Help is available if you or someone you know has experienced domestic violence.
Domestic abuse is rarely a one-off incident. It should be seen as a pattern of abusive and controlling behaviour through which a person seeks power over another. Typically, the abuse involves multiple instances of abusive and controlling behaviour, which tend to escalate over time.
Domestic abuse is defined as controlling, coercive, threatening behavior, violence or abuse between those aged 16 or over who are, or have been intimate partners or family members regardless of gender or sexuality. The abuse can include, but is not limited to:
Psychological, physical, sexual, financial, emotional and control – a range of acts designed to reduce a person’s independence by isolating them from sources of support, exploiting their resources and capacities for personal gain, depriving them of the means needed for resistance and escape, and monitoring and regulating their everyday behaviour.
Coercion – an act or pattern of acts of force, threats, humiliation and intimidation or other abuse that is used to obtain compliance.
It can include forced marriage, sexual harassment or violence, stalking, female genital mutilation, so-called ‘honour’-based violence, forced sex work or prostitution, human trafficking and modern slavery.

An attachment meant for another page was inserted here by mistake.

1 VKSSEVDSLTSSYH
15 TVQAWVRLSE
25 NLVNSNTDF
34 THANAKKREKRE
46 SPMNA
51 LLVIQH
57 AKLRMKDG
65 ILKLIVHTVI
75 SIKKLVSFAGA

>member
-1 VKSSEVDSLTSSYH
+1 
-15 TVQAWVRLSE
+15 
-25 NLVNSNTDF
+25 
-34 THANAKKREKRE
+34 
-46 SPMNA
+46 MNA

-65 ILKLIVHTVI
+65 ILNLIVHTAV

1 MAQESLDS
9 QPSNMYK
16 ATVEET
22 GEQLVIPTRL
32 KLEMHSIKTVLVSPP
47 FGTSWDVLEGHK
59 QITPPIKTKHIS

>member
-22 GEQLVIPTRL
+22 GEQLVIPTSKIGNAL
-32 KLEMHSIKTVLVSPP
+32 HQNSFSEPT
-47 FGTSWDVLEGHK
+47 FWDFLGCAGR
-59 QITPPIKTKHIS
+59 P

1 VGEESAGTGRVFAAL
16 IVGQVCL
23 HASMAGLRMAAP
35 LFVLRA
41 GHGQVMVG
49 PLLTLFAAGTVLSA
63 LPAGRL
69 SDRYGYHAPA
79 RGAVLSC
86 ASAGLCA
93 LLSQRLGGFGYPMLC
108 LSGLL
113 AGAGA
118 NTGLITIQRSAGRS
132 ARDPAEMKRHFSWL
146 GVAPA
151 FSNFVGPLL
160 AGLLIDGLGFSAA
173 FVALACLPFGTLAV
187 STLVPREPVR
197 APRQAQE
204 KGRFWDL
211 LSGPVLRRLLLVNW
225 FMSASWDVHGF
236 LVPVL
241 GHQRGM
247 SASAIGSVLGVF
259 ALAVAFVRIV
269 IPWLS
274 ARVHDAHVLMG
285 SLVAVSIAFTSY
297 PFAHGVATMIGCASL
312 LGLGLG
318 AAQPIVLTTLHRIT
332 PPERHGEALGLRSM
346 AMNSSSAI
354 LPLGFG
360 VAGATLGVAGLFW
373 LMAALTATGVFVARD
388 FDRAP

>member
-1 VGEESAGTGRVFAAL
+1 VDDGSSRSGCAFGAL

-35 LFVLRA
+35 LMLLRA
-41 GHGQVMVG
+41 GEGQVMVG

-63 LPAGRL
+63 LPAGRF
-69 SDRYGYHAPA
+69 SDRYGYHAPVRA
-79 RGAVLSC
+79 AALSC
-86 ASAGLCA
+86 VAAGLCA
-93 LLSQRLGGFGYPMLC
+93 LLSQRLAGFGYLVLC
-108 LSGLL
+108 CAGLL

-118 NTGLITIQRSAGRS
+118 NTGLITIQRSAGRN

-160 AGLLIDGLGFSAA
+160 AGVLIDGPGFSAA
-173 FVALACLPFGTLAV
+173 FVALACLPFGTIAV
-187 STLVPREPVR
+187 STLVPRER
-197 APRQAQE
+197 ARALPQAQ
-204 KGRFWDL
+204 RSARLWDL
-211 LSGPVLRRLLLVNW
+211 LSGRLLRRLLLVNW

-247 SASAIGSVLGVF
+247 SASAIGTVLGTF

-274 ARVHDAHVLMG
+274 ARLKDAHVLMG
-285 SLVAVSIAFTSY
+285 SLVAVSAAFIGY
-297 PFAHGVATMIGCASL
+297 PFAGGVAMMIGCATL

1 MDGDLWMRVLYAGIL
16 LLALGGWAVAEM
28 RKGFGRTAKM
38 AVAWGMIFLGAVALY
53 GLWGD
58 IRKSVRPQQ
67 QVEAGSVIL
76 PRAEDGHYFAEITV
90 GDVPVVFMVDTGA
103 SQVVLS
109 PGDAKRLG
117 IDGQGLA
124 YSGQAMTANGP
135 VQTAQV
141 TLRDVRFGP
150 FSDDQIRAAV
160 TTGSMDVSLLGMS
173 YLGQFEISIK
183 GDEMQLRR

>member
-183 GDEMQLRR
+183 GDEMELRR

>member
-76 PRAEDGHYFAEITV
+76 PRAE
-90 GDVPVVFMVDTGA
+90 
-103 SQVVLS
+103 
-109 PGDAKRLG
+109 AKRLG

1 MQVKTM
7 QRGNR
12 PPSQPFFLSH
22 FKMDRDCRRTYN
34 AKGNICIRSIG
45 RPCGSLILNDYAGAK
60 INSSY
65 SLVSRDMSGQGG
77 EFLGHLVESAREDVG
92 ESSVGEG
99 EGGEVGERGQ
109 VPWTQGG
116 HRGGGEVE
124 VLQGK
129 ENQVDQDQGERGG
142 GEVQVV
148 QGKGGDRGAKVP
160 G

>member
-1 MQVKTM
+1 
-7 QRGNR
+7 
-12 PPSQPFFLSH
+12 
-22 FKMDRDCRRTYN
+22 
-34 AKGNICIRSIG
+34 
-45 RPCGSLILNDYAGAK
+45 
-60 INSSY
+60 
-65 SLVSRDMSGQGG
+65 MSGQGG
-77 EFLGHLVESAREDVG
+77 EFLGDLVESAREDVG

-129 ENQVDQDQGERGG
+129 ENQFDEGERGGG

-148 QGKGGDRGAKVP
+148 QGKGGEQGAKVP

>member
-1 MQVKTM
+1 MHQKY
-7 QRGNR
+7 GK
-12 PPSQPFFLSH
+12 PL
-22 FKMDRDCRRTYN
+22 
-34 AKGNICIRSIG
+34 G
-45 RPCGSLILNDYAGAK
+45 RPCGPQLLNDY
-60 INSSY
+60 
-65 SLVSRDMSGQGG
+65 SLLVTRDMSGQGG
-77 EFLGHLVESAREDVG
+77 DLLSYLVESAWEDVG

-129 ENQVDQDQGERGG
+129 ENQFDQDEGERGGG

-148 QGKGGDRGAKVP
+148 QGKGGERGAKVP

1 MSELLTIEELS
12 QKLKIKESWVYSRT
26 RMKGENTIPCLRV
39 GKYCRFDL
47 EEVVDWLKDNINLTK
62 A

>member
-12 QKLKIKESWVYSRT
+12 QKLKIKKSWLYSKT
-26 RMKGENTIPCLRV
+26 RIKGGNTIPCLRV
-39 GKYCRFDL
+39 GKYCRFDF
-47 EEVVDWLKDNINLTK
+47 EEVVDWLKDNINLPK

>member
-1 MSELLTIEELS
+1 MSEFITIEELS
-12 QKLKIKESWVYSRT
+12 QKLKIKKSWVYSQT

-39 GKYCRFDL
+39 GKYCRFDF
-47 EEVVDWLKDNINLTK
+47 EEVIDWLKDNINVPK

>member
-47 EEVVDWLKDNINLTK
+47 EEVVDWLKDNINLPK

Domestic abuse occurs across society, regardless of age, gender, race, sexuality, wealth and class – anyone can be affected by it.
- Domestic abuse is likely to affect 1 in 4 women and 1 in 6 men in their lifetime
- Domestic abuse leads to, on average, 100 women and 30 men being murdered each year
- Women aged 16-24 are most likely to be experiencing domestic abuse.
- One in five children have been exposed to domestic abuse, and 130,000 children live in households with high-risk domestic abuse. There is a strong link between domestic violence and child abuse, suggesting overlap rates of between 40-60%.
- Domestic abuse has more repeat victims than any other crime (on average there will have been 35 assaults before a victim calls the police).